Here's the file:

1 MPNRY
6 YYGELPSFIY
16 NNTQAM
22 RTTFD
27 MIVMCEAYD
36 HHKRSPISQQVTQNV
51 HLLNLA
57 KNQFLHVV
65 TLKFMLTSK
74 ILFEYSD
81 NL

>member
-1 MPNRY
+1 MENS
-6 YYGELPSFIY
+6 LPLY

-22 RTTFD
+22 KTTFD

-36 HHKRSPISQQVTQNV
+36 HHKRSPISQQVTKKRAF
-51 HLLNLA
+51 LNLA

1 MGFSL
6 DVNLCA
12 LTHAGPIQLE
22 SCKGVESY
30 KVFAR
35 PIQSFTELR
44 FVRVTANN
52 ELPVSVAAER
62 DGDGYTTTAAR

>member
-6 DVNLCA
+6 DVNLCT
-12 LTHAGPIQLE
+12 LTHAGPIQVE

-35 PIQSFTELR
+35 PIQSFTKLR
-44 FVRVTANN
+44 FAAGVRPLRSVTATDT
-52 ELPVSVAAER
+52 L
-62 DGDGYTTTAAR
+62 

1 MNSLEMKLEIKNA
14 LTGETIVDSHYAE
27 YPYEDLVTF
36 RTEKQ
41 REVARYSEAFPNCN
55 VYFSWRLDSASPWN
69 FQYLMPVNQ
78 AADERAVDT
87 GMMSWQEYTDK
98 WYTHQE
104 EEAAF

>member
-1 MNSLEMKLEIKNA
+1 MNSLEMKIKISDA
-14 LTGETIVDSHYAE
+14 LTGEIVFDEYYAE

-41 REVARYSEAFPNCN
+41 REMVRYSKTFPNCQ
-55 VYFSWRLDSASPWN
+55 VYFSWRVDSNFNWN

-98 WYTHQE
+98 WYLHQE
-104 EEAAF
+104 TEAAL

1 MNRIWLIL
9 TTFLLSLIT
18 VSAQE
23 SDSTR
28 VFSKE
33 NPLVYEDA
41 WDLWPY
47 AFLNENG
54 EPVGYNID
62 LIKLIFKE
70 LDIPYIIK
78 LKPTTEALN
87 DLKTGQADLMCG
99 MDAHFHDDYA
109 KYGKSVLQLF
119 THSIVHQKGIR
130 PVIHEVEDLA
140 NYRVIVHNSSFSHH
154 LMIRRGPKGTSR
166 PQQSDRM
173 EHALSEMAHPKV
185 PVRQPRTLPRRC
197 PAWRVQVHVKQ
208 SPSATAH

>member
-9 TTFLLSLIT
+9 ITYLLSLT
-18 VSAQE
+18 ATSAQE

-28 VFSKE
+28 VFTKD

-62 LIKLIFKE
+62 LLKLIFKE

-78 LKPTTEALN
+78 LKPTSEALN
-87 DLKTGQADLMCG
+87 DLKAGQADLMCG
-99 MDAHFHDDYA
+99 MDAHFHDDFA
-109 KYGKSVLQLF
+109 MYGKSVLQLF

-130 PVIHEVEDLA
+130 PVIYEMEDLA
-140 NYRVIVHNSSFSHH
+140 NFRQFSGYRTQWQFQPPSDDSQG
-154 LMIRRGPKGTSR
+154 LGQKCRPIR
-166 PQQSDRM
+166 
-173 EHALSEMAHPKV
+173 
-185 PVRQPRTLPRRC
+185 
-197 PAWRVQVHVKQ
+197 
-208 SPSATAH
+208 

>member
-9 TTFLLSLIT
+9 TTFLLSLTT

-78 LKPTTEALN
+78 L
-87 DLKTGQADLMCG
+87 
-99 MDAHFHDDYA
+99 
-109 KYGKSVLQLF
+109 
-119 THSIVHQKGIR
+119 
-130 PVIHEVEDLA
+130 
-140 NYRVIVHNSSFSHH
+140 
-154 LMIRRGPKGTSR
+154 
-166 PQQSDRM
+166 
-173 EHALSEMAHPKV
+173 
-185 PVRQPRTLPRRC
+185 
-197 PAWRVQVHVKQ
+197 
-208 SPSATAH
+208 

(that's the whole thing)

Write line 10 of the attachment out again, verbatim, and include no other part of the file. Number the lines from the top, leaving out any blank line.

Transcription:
74 ILFEYSD